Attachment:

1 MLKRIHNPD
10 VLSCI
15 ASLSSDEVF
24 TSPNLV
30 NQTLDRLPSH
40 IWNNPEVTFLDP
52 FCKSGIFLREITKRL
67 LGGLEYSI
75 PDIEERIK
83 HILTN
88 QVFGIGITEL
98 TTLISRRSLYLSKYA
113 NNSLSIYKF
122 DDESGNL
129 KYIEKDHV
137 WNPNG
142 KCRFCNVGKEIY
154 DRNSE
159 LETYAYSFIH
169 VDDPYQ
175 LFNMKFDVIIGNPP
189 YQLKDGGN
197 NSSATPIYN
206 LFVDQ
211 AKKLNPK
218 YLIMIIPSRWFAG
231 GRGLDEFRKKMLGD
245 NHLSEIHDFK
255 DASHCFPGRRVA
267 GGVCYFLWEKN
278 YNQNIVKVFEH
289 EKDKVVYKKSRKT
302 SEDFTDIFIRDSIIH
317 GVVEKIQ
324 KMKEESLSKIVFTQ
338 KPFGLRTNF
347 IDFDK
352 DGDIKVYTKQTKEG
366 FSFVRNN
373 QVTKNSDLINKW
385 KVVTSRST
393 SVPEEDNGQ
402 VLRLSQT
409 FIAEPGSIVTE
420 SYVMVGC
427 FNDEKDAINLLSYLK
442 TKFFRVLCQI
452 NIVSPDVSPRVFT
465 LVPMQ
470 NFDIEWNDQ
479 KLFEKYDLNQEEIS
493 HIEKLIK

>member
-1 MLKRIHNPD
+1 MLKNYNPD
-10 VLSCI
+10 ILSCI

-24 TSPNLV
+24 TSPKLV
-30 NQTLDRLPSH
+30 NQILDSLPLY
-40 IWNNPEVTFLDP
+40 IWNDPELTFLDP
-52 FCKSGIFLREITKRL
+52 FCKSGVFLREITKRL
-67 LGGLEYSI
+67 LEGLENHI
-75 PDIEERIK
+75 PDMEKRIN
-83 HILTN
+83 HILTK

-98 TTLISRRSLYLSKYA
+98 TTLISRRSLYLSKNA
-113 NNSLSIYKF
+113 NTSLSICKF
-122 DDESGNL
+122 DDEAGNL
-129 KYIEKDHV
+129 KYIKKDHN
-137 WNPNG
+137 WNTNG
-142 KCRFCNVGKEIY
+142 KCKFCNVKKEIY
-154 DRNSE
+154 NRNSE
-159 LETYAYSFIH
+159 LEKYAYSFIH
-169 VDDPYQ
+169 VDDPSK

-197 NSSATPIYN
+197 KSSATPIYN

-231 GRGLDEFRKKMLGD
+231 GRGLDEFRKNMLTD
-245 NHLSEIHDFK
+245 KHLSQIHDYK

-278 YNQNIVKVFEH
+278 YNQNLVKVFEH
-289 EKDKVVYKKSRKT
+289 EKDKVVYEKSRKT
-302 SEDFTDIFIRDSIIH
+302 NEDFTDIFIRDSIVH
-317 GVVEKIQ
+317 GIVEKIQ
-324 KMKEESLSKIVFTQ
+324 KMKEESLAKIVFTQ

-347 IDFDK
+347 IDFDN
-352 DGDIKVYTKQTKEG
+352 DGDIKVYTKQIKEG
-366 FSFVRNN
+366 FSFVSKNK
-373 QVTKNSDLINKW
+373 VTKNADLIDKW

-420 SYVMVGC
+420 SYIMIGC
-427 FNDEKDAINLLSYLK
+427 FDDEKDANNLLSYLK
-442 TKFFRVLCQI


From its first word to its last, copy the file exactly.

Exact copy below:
1 MLKRIHNPD
10 VLSCI
15 ASLSSDEVF
24 TSPNLV
30 NQTLDRLPSH
40 IWNNPEVTFLDP
52 FCKSGIFLREITKRL
67 LGGLEYSI
75 PDIEERIK
83 HILTN
88 QVFGIGITEL
98 TTLISRRSLYLSKYA
113 NNSLSIYKF
122 DDESGNL
129 KYIEKDHV
137 WNPNG
142 KCRFCNVGKEIY
154 DRNSE
159 LETYAYSFIH
169 VDDPYQ
175 LFNMKFDVIIGNPP
189 YQLKDGGN
197 NSSATPIYN
206 LFVDQ
211 AKKLNPK
218 YLIMIIPSRWFAG
231 GRGLDEFRKKMLGD
245 NHLSEIHDFK
255 DASHCFPGRRVA
267 GGVCYFLWEKN
278 YNQNIVKVFEH
289 EKDKVVYKKSRKT
302 SEDFTDIFIRDSIIH
317 GVVEKIQ
324 KMKEESLSKIVFTQ
338 KPFGLRTNF
347 IDFDK
352 DGDIKVYTKQTKEG
366 FSFVRNN
373 QVTKNSDLINKW
385 KVVTSRST
393 SVPEEDNGQ
402 VLRLSQT
409 FIAEPGSIVTE
420 SYVMVGC
427 FNDEKDAINLLSYLK
442 TKFFRVLCQI
452 NIVSPDVSPRVFT
465 LVPMQ
470 NFDIEWNDQ
479 KLFEKYDLNQEEIS
493 HIEKLIK

>member
-1 MLKRIHNPD
+1 MLKNYNPD
-10 VLSCI
+10 ILSCI

-24 TSPNLV
+24 TSPKLV
-30 NQTLDRLPSH
+30 NQILDSLPLY
-40 IWNNPEVTFLDP
+40 IWNDPELTFLDP
-52 FCKSGIFLREITKRL
+52 FCKSGVFLREITKRL
-67 LGGLEYSI
+67 LEGLENHI
-75 PDIEERIK
+75 PDMEKRIN
-83 HILTN
+83 HILTK

-98 TTLISRRSLYLSKYA
+98 TTLISRRSLYLSKNA
-113 NNSLSIYKF
+113 NTSLSICKF
-122 DDESGNL
+122 DDEAGNL
-129 KYIEKDHV
+129 KYIKKDHN
-137 WNPNG
+137 WNTNG
-142 KCRFCNVGKEIY
+142 KCKFCNVKKEIY
-154 DRNSE
+154 NRNSE
-159 LETYAYSFIH
+159 LEKYAYSFIH
-169 VDDPYQ
+169 VDDPSK

-197 NSSATPIYN
+197 KSSATPIYN

-231 GRGLDEFRKKMLGD
+231 GRGLDEFRKNMLTD
-245 NHLSEIHDFK
+245 KHLSQIHDYK

-278 YNQNIVKVFEH
+278 YNQNLVKVFEH
-289 EKDKVVYKKSRKT
+289 EKDKVVYEKSRKT
-302 SEDFTDIFIRDSIIH
+302 NEDFTDIFIRDSIVH
-317 GVVEKIQ
+317 GIVEKIQ
-324 KMKEESLSKIVFTQ
+324 KMKEESLAKIVFTQ

-347 IDFDK
+347 IDFDN
-352 DGDIKVYTKQTKEG
+352 DGDIKVYTKQIKEG
-366 FSFVRNN
+366 FSFVSKNK
-373 QVTKNSDLINKW
+373 VTKNADLIDKW

-420 SYVMVGC
+420 SYIMIGC
-427 FNDEKDAINLLSYLK
+427 FDDEKDANNLLSYLK
-442 TKFFRVLCQI